Only the government will feel the effect of the measures announced earlier in the week. These are not measures, but anti-measures. Pouring money on a hat achieves one effect – increasing inflation. Bargaining is taking place everywhere and tensions will be temporarily eased. This forecast was made to the Bulgarian National Radio by the macroeconomist Assoc. Prof. Grigor Sariyski from the Institute of Economics of the Bulgarian Academy of Sciences.
According to him, by reducing VAT and fuel excise taxes, the richest 10% of Bulgarians will receive 20 times more money than the poorest 10%.
“The only sensible draft measure – the introduction of social tariffs so that money can be directed to those who really need it, has been the most criticized,” the economist said, adding that the most important economic problem was not addressed by government officials. and it is the food crisis.
“If this crisis occurs, then it is absurd to structure measures … A system of grain control and sanctions for large deviations from the average quantities maintained over the years must be introduced. If you have too rapid a reduction in stocks, then accelerated “Exports and this is a threat of a grain crisis. If there is a sharp increase in stock availability, it means overstocking, which will also lead to a crisis,” said the expert.
He added that for the first time in history there was the biggest discrepancy between inflation rates and the key interest rate of the European Central Bank, and “this par excellence generates inflation”.
Assoc. Prof. Sariyski stressed that Bulgaria is dependent on imports of Russian fuels and this deficit will be felt particularly strongly:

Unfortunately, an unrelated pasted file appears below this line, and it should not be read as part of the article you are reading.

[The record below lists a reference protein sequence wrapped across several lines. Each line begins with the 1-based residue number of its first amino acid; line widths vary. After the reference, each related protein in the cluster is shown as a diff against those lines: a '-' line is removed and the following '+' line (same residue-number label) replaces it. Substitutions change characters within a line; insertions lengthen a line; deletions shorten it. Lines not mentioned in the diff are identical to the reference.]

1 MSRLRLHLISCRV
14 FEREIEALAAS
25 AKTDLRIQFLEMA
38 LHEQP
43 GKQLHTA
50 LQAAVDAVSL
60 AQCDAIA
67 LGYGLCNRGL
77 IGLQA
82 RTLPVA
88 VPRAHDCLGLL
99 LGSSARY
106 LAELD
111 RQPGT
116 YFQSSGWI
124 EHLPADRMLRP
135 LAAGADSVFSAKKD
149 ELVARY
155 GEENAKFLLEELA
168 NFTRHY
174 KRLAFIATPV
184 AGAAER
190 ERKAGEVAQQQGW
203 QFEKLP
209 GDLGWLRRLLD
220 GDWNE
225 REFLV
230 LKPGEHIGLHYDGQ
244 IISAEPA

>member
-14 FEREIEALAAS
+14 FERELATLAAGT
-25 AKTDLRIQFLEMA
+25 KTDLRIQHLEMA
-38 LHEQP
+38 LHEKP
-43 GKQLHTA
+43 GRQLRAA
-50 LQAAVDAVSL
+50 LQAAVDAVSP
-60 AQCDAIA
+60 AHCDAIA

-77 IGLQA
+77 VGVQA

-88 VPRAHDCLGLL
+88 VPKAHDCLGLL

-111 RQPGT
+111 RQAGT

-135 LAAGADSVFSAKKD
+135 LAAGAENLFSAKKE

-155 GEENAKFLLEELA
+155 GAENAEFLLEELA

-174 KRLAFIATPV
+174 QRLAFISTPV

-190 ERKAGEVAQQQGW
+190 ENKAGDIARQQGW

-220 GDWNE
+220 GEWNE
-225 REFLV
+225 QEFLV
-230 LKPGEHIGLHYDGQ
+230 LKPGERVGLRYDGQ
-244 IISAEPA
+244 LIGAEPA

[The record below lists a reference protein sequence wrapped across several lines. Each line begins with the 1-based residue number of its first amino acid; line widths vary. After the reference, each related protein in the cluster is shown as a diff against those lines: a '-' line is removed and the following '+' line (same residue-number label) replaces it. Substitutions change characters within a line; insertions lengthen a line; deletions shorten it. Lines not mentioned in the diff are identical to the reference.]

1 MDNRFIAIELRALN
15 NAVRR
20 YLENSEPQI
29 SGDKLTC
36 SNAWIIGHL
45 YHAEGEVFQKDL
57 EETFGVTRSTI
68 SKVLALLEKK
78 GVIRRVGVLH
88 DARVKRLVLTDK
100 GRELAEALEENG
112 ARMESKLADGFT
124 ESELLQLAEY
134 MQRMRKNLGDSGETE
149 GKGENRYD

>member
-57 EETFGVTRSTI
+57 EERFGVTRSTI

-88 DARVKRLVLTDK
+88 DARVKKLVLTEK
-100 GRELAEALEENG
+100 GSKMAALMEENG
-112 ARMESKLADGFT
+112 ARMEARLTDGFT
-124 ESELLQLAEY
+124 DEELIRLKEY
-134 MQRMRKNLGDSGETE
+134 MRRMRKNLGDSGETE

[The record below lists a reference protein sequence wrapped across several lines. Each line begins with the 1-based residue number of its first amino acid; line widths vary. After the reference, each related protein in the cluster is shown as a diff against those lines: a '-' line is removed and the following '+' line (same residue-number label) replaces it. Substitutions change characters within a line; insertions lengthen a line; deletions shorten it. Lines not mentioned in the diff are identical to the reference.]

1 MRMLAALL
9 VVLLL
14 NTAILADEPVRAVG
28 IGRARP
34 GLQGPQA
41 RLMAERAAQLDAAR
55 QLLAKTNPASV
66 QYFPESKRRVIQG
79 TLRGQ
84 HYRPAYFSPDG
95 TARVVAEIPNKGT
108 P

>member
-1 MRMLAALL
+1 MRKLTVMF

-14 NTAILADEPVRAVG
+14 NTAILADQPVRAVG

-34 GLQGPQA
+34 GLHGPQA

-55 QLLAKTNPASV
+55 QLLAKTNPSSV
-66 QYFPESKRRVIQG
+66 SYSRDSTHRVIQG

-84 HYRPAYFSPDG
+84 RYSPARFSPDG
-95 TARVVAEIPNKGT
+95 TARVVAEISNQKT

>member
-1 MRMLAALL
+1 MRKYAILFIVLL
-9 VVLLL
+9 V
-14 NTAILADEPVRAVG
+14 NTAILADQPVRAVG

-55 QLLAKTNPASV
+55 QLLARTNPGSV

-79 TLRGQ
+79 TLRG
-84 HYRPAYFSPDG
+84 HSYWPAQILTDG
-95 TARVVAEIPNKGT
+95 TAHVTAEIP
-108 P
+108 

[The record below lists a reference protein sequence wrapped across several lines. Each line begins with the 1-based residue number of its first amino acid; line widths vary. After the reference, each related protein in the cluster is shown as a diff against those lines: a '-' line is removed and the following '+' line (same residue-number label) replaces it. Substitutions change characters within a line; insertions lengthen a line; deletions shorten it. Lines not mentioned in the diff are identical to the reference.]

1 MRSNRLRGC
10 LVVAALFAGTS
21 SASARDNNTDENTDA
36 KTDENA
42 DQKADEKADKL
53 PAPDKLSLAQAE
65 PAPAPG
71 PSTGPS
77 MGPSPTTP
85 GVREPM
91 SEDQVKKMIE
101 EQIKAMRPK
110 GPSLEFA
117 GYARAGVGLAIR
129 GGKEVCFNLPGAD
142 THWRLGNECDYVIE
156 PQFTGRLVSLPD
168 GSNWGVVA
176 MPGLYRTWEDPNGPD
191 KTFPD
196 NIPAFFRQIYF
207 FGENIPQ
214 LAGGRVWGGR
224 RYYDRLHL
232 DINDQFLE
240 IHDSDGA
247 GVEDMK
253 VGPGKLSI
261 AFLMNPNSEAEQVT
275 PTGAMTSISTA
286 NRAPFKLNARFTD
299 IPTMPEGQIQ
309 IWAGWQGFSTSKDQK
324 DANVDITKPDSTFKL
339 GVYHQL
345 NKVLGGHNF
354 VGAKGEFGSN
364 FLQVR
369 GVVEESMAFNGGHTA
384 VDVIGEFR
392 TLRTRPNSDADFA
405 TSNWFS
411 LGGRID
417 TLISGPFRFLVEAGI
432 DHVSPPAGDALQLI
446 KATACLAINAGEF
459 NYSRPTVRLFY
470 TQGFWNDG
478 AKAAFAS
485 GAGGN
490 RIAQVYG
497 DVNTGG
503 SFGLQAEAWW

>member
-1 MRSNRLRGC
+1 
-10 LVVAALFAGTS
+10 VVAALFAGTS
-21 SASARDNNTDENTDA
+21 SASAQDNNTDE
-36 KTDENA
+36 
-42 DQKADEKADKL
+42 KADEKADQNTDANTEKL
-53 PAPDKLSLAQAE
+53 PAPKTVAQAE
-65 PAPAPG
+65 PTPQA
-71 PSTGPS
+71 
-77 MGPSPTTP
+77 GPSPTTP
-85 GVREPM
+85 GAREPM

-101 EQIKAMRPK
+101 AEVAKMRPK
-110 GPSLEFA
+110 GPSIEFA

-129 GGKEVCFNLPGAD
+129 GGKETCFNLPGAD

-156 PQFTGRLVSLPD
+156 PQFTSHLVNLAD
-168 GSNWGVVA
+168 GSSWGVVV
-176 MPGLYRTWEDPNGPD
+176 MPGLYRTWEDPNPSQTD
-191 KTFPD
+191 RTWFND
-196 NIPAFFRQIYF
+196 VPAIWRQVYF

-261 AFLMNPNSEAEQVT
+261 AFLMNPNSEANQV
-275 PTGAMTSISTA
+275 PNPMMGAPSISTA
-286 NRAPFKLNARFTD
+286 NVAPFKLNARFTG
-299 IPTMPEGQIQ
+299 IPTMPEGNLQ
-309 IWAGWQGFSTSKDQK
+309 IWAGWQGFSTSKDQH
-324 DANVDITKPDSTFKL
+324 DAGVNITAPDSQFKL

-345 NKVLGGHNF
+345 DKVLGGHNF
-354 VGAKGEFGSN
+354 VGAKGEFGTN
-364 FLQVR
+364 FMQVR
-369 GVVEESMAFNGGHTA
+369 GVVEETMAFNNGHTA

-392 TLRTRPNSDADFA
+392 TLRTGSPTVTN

“There are experts who constantly explain how many deposits there are in Bulgaria. The statements of the Bulgarian government that we will de-Russify at the fastest possible pace lead me to think that the government has reason to believe that there will be an acute deficit, which will lead to opening projects that have been frozen for many years. When something is done on fire, it is always catastrophic. We saw it with privatization in the 1990s, now we will see it with fuel extraction. “
He pointed out that the eurozone is starting to shake, and the sooner new countries enter it, the better. “Entering the eurozone, you can’t get out of there. More and more countries – Romania, Poland, Hungary – are pulling because they’re not sure what the eurozone will look like next week … The EU is easily changing its rules and this worries countries that are outside the eurozone to want to enter it, “Sariiski said.
The opinion of the macroeconomist is that the crisis in our country is already a fact, but everything possible is being done not to take it into account:
“The effects of the conflict in Ukraine are yet to be felt. There is accumulated inflationary tensions. Look at producer prices in agriculture and producer prices in the manufacturing industry. Some have 25% growth, others 36%. Over the next few months, all this accumulated tension. it will be transferred to the final prices and Bulgarians will start buying less “.